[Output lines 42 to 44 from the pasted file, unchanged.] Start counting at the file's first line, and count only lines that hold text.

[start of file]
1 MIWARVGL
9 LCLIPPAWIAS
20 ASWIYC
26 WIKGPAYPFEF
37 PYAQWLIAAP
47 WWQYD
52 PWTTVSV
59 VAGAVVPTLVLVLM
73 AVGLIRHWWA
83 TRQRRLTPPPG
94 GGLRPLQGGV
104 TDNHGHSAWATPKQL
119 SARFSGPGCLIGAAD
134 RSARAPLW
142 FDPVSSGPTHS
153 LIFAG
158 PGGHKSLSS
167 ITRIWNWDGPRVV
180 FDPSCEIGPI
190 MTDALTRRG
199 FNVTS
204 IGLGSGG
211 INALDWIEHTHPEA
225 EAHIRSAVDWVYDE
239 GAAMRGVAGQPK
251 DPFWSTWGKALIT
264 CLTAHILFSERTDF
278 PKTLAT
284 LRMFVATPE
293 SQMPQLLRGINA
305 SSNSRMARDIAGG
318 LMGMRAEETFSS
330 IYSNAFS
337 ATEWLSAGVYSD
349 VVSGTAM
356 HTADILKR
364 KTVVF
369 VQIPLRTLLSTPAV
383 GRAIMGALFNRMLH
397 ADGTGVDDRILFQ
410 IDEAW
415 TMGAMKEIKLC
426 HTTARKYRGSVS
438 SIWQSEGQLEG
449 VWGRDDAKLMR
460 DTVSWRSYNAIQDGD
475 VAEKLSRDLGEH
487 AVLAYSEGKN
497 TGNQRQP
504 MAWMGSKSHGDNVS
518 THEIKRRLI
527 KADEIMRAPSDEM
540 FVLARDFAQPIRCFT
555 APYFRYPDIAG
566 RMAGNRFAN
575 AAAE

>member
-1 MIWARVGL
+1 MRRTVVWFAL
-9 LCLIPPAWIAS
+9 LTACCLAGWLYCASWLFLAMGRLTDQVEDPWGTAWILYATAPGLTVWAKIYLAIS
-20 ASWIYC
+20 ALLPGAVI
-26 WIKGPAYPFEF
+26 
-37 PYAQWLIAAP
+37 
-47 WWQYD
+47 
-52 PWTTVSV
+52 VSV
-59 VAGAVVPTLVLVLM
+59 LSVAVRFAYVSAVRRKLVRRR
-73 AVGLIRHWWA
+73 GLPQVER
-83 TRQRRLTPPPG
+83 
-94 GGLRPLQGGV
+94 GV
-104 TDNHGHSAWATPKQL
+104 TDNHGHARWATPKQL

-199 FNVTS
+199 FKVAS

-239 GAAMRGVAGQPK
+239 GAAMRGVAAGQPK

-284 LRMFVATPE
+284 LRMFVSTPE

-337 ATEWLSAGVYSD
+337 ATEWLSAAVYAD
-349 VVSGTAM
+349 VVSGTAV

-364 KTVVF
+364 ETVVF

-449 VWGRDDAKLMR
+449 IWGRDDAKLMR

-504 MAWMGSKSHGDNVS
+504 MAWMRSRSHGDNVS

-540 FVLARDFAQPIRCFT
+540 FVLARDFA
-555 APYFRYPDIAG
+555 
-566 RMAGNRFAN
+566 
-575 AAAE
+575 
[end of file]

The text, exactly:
415 TMGAMKEIKLC
426 HTTARKYRGSVS
438 SIWQSEGQLEG